The Relationship Between Sleep Duration and Glycemic Control Among Hispanic Adults With Uncontrolled Type 2 Diabetes


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Abstract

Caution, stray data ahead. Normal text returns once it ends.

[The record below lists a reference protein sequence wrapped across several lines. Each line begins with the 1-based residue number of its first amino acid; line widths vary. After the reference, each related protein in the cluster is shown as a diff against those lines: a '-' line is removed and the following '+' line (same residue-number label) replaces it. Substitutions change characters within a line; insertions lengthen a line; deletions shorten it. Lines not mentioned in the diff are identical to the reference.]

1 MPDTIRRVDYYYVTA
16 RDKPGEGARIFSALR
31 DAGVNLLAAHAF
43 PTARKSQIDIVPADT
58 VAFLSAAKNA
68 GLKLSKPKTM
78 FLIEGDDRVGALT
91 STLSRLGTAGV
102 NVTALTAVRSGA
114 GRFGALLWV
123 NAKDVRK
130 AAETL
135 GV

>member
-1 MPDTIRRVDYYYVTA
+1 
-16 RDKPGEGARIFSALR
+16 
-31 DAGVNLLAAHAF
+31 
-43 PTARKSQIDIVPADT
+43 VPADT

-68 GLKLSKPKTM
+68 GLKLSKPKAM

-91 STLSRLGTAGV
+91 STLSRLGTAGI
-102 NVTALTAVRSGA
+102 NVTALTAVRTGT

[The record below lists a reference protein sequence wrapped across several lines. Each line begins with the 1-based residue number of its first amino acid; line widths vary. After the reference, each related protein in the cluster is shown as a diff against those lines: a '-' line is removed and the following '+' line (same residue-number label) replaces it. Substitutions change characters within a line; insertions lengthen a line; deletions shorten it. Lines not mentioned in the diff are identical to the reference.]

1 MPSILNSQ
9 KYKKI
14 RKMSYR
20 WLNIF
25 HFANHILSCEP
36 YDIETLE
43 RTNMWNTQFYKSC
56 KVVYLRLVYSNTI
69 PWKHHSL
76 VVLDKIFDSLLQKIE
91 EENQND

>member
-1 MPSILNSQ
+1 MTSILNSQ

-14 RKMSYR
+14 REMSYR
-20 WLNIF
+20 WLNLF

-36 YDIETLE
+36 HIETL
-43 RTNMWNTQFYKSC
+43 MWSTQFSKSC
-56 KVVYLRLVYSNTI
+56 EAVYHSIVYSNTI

PurposeThe purpose of this study was to examine the relationship between sleep duration and glycemic control in adult Hispanic patients with uncontrolled type 2 diabetes.MethodsThis cross-sectional study used baseline data from 317 Hispanic adults with uncontrolled type 2 diabetes who participated in a randomized controlled trial testing a peer support intervention to improve diabetes control. To be eligible, participants had to be 18 years or older and have A1C >7% in the 3 months prior to randomization. Glycemic control was assessed by A1C ascertained through medical chart review; higher A1C levels reflected poorer glycemic control. Sleep duration (hours/night), diabetes control behaviors, and demographics were obtained by interviewer-administered questionnaire. We used multivariable generalized linear models to estimate the association between sleep duration and glycemic control.ResultsForty-three percent of participants reported sleeping fewer than 7 hours per night. Sleep duration (hours/night) was inversely associated with A1C levels; however, the relationship was no longer statistically significant after adjusting for insulin status.ConclusionsSleep duration was not significantly associated with glycemic control in this sample of Hispanic adults with uncontrolled type 2 diabetes when adjusting for insulin. Future research should continue to explore this relationship among Hispanic adults with diabetes using an objective measure of sleep duration and a larger sample of Hispanic adults with both controlled and uncontrolled type 2 diabetes to determine if these results hold true.

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